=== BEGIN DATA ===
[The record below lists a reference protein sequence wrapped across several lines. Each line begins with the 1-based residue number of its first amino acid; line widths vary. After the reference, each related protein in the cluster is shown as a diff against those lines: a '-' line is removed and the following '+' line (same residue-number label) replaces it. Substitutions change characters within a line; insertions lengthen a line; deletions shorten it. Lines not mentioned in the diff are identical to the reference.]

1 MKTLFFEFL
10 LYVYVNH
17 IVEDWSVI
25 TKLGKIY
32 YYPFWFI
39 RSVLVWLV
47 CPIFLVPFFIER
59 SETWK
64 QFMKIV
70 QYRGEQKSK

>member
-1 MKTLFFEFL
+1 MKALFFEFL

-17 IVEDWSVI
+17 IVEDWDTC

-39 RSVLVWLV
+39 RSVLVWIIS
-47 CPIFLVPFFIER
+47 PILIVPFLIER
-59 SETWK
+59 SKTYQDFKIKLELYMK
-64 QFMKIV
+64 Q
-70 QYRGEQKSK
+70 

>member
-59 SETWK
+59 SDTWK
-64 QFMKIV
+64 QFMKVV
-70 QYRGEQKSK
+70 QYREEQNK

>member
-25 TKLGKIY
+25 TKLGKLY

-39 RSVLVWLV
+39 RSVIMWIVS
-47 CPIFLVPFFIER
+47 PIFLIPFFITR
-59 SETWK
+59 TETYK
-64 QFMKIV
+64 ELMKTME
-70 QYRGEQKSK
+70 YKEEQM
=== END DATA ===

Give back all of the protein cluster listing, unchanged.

[The record below lists a reference protein sequence wrapped across several lines. Each line begins with the 1-based residue number of its first amino acid; line widths vary. After the reference, each related protein in the cluster is shown as a diff against those lines: a '-' line is removed and the following '+' line (same residue-number label) replaces it. Substitutions change characters within a line; insertions lengthen a line; deletions shorten it. Lines not mentioned in the diff are identical to the reference.]

1 MKTLFFEFL
10 LYVYVNH
17 IVEDWSVI
25 TKLGKIY
32 YYPFWFI
39 RSVLVWLV
47 CPIFLVPFFIER
59 SETWK
64 QFMKIV
70 QYRGEQKSK

>member
-1 MKTLFFEFL
+1 MKALFFEFL

-17 IVEDWSVI
+17 IVEDWDTC

-39 RSVLVWLV
+39 RSVLVWIIS
-47 CPIFLVPFFIER
+47 PILIVPFLIER
-59 SETWK
+59 SKTYQDFKIKLELYMK
-64 QFMKIV
+64 Q
-70 QYRGEQKSK
+70 

>member
-59 SETWK
+59 SDTWK
-64 QFMKIV
+64 QFMKVV
-70 QYRGEQKSK
+70 QYREEQNK

>member
-25 TKLGKIY
+25 TKLGKLY

-39 RSVLVWLV
+39 RSVIMWIVS
-47 CPIFLVPFFIER
+47 PIFLIPFFITR
-59 SETWK
+59 TETYK
-64 QFMKIV
+64 ELMKTME
-70 QYRGEQKSK
+70 YKEEQM